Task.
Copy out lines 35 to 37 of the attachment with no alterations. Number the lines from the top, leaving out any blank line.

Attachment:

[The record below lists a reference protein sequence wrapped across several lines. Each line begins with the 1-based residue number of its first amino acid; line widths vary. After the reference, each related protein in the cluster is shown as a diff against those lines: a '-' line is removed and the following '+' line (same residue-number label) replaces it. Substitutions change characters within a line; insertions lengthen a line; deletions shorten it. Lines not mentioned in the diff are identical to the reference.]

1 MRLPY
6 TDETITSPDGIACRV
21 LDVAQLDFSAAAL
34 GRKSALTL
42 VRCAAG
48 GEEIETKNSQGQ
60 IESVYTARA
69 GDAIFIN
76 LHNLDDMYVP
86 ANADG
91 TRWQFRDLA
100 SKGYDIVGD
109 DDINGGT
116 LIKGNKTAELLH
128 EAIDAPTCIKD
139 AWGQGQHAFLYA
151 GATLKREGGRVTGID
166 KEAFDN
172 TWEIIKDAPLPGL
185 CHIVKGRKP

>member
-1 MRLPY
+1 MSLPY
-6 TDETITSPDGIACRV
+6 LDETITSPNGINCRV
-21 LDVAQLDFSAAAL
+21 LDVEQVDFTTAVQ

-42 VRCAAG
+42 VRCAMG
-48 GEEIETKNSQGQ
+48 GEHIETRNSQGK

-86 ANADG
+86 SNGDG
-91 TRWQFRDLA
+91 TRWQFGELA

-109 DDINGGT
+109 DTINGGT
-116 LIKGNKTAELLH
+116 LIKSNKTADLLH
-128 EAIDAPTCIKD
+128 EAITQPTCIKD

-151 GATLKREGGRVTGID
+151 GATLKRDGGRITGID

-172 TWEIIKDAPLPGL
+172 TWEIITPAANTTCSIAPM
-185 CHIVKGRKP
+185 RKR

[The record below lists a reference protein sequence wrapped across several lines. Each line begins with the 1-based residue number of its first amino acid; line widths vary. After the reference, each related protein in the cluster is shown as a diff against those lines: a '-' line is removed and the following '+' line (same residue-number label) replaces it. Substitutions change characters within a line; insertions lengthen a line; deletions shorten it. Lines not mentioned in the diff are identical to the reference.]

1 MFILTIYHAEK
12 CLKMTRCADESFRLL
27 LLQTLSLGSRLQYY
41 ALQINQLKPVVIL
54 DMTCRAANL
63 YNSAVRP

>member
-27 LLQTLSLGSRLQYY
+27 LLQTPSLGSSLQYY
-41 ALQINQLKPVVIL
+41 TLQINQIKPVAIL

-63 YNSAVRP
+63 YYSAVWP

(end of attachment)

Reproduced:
-91 TRWQFRDLA
+91 TRWQFGELA

-109 DDINGGT